Statement from Dr. Brian H. Rowe: World No Tobacco Day

Every May 31st marks World No Tobacco Day: a day set aside by the World Health Organization to highlight the harms associated with exposure to tobacco, and the efforts made by groups around the world at reducing harms from it. The focus of the 2019 campaign “tobacco and lung health” aims to raise awareness of the negative impact of tobacco on the lungs and makes a call to action to Governments and other relevant stakeholders to develop and adopt tobacco control polices.

Smoking kills 45,000 Canadians each year. It is well established that smoking leads to increased rates of many types of cancers, and that inhaling tobacco smoke and other products of combustion has negative effects on circulatory and respiratory health. In 2017 alone, over 20,000 Canadians died from lung cancers. Strokes, heart attacks, chronic obstructive pulmonary disease and other severe conditions are more common in smokers.

Even as tobacco use may be declining within some demographics, the changing legal landscape in Canada has allowed the use of other plant-based combustibles such as cannabis, and other forms of inhalants. With increased access to various types of inhalants, and a rapidly evolving vaping market, there is a risk that consumption rates may rise, particularly among younger Canadians.

The Canada’s Tobacco Strategy aims to reduce smoking proportions to less than 5% by 2035. The recently enacted Tobacco and Vaping Products Act seeks to regulate tobacco and other vaping products, which are being marketed to younger people as an alternative to smoking.

Through initiatives like the Global Alliance for Chronic Disease (GACD) - Lung Diseases and the Integrated Cannabis Research Strategy, CIHR and other partners support research that leads to evidence-based polices in Canada and around the world. CIHR supported researchers have an crucial role to play in building the evidence base to continue to inform policies, regulations and best practices as well as the best prevention, cessation, treatment and harm reduction methods, as they relate to smoking, vaping, and other forms of substance use.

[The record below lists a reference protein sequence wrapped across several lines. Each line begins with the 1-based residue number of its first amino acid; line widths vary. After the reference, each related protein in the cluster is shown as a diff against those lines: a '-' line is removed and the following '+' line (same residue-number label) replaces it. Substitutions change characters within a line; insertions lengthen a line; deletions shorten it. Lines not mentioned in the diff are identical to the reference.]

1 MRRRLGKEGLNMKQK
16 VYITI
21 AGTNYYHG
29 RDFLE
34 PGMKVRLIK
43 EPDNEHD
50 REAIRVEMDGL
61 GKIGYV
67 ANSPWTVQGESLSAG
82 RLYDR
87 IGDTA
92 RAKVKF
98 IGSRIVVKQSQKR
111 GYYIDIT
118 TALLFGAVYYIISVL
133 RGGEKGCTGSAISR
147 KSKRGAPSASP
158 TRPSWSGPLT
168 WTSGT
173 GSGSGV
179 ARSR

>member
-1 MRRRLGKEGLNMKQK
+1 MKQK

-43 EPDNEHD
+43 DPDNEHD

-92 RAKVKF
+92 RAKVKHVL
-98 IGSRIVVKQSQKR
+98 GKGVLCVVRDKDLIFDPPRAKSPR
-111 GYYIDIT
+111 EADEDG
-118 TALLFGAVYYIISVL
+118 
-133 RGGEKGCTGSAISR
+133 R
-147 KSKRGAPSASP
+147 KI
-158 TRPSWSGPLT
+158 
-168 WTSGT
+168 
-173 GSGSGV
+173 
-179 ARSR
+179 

Dr. Brian H. Rowe - Institute of Circulatory and Respiratory Health

“Despite the accumulated evidence of incalculable harm resulting from the smoking of tobacco and other combustibles, we expect to see a continued need for research into the consequences of their use. We also need to direct our efforts at prevention, with a particular focus on youth, to lessen the impacts of this harmful behaviour and to mitigate the looming health consequences of encouraging and enabling a new generation of smokers. The tagline for this year’s campaign could not be more appropriate – “Don’t let tobacco take your breath away.”

Dr. Steven Hoffman – Institute of Population and Public Health

“Tobacco use is linked to many diseases and conditions that cause poor health and will kill 1 billion people this century. CIHR has been at the forefront in funding research that examines how to effectively regulate tobacco use, and Canada continues to be a world leader in tobacco prevention because of the efforts of our researchers. With cannabis legalization and the rising popularity of vaping, continued study in this area has never been more important. CIHR is committed to ensuring that the research community can continue this important work.”

Dr. Stephen Robbins – Institute of Cancer Research

“Tobacco use is the leading preventable cause of cancer and premature death. And yet it is clear that Canadians continue to take up smoking, vaping and other forms of tobacco consumption each and every day. These trends are concerning, as we know that tobacco is a carcinogen that causes many cancers other than lung cancer. Canada’s Tobacco Strategy aims to reduce the disease burden of tobacco by targeting a smoking rate of less than 5% by 2035.”

Dr. Shoo Lee – Institute of Human Development Child and Youth Health

“The popularity of electronic cigarettes and vaping among youth is very concerning. According to Health Canada, nearly a quarter of high school students have tried an electronic cigarette. It is not safe for youth to use any nicotine products, including cigarettes or vaping products. I am pleased to know that we have researchers and public health organizations in Canada who are getting the facts to youth and parents and guiding the creation of effective youth anti-smoking programs.”

Dr. Yves Joanette – Institute of Aging

“Tobacco use is a risk factor for dementia and other chronic diseases such as cancer and heart disease. As one of the leading causes of premature death in Canada, smoking has a significant impact on life expectancy. Heavy smokers may lose up to 9 years of life. The good news is that once a person quits, they dramatically reduce the health risks linked to smoking. I encourage Canadians who want to live a long, healthy life to avoid smoking and other forms of tobacco use.”

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